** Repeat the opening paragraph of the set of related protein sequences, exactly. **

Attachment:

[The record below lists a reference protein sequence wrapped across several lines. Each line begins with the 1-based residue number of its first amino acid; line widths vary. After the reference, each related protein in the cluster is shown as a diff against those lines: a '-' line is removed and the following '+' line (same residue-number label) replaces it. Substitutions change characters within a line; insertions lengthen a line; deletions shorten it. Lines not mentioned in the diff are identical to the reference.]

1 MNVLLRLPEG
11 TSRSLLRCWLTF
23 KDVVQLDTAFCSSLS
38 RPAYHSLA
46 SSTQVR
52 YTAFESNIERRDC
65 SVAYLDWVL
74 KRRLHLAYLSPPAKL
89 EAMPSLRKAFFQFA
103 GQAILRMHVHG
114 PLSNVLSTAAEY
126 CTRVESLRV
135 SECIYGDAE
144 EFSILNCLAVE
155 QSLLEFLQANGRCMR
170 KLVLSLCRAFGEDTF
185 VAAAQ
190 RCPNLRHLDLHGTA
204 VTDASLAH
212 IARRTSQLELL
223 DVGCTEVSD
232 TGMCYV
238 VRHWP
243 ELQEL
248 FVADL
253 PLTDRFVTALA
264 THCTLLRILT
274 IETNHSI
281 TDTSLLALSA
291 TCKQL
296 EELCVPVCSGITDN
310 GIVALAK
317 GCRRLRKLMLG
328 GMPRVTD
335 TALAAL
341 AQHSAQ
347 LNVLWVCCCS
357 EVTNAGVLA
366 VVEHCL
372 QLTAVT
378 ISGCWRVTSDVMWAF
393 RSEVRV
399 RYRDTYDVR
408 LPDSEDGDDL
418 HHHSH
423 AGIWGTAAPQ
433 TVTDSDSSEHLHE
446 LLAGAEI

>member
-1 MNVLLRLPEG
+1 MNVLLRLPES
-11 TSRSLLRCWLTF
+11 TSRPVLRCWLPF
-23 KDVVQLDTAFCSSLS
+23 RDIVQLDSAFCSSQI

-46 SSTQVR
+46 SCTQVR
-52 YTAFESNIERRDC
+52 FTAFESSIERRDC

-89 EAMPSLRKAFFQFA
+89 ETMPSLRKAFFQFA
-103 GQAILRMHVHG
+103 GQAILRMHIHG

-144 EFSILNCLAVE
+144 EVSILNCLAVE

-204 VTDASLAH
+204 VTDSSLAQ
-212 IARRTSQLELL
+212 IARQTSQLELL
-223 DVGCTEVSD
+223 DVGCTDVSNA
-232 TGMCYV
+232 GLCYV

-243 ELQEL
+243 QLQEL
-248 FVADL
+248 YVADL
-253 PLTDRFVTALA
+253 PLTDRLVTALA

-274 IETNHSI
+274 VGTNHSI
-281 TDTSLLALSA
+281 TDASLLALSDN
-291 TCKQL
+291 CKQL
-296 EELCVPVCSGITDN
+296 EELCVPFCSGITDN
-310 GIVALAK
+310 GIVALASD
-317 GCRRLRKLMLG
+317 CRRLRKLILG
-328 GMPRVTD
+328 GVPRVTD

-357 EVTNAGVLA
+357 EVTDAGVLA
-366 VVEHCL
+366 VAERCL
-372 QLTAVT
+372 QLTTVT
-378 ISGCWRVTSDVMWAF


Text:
[The record below lists a reference protein sequence wrapped across several lines. Each line begins with the 1-based residue number of its first amino acid; line widths vary. After the reference, each related protein in the cluster is shown as a diff against those lines: a '-' line is removed and the following '+' line (same residue-number label) replaces it. Substitutions change characters within a line; insertions lengthen a line; deletions shorten it. Lines not mentioned in the diff are identical to the reference.]